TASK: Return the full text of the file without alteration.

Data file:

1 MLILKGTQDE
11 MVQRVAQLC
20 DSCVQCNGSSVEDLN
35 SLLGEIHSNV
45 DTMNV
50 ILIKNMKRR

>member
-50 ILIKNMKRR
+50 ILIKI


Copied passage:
1 MLILKGTQDE
11 MVQRVAQLC
20 DSCVQCNGSSVEDLN
35 SLLGEIHSNV
45 DTMNV
50 ILIKNMKRR

>member
-50 ILIKNMKRR
+50 ILIKI